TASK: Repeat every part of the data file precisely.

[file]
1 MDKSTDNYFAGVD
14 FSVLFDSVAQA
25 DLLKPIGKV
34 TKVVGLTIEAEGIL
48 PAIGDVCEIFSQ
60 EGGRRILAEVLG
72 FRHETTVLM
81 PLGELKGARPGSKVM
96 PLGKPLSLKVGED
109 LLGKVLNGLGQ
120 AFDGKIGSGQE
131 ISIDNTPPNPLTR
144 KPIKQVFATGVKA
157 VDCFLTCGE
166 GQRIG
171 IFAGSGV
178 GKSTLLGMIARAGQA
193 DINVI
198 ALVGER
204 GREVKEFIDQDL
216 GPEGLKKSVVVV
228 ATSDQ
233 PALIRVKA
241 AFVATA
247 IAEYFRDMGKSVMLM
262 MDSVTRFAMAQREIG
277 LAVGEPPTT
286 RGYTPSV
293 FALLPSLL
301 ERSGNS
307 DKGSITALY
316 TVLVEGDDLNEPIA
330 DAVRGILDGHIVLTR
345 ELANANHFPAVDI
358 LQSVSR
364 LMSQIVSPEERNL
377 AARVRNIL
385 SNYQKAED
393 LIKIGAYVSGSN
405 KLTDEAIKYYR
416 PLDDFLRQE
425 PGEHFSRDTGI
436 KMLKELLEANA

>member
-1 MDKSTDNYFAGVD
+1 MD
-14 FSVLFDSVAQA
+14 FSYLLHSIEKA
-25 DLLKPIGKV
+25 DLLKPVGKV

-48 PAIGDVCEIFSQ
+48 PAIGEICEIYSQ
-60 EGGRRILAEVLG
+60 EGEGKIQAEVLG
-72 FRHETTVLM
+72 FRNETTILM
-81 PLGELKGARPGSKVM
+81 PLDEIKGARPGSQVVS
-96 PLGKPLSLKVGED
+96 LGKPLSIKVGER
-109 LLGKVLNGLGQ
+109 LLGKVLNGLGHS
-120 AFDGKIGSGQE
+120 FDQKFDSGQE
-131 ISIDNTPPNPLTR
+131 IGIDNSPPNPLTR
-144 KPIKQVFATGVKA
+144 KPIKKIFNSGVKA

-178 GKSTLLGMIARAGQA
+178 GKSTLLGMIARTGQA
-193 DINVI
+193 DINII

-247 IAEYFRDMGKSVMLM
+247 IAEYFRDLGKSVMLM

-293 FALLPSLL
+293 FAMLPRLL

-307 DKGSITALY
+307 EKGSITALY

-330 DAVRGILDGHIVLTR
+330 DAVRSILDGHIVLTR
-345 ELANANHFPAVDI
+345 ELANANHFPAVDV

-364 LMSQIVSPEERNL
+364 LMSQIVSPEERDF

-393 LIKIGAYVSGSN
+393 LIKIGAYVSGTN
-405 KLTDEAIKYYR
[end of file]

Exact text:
1 MDKSTDNYFAGVD
14 FSVLFDSVAQA
25 DLLKPIGKV
34 TKVVGLTIEAEGIL
48 PAIGDVCEIFSQ
60 EGGRRILAEVLG
72 FRHETTVLM
81 PLGELKGARPGSKVM
96 PLGKPLSLKVGED
109 LLGKVLNGLGQ
120 AFDGKIGSGQE
131 ISIDNTPPNPLTR
144 KPIKQVFATGVKA
157 VDCFLTCGE
166 GQRIG
171 IFAGSGV
178 GKSTLLGMIARAGQA
193 DINVI
198 ALVGER
204 GREVKEFIDQDL
216 GPEGLKKSVVVV
228 ATSDQ
233 PALIRVKA
241 AFVATA
247 IAEYFRDMGKSVMLM
262 MDSVTRFAMAQREIG
277 LAVGEPPTT
286 RGYTPSV
293 FALLPSLL
301 ERSGNS
307 DKGSITALY
316 TVLVEGDDLNEPIA
330 DAVRGILDGHIVLTR
345 ELANANHFPAVDI
358 LQSVSR
364 LMSQIVSPEERNL
377 AARVRNIL
385 SNYQKAED
393 LIKIGAYVSGSN
405 KLTDEAIKYYR
416 PLDDFLRQE
425 PGEHFSRDTGI
436 KMLKELLEANA

>member
-1 MDKSTDNYFAGVD
+1 MD
-14 FSVLFDSVAQA
+14 FSYLLHSIEKA
-25 DLLKPIGKV
+25 DLLKPVGKV

-48 PAIGDVCEIFSQ
+48 PAIGEICEIYSQ
-60 EGGRRILAEVLG
+60 EGEGKIQAEVLG
-72 FRHETTVLM
+72 FRNETTILM
-81 PLGELKGARPGSKVM
+81 PLDEIKGARPGSQVVS
-96 PLGKPLSLKVGED
+96 LGKPLSIKVGER
-109 LLGKVLNGLGQ
+109 LLGKVLNGLGHS
-120 AFDGKIGSGQE
+120 FDQKFDSGQE
-131 ISIDNTPPNPLTR
+131 IGIDNSPPNPLTR
-144 KPIKQVFATGVKA
+144 KPIKKIFNSGVKA

-178 GKSTLLGMIARAGQA
+178 GKSTLLGMIARTGQA
-193 DINVI
+193 DINII

-247 IAEYFRDMGKSVMLM
+247 IAEYFRDLGKSVMLM

-293 FALLPSLL
+293 FAMLPRLL

-307 DKGSITALY
+307 EKGSITALY

-330 DAVRGILDGHIVLTR
+330 DAVRSILDGHIVLTR
-345 ELANANHFPAVDI
+345 ELANANHFPAVDV

-364 LMSQIVSPEERNL
+364 LMSQIVSPEERDF

-393 LIKIGAYVSGSN
+393 LIKIGAYVSGTN
-405 KLTDEAIKYYR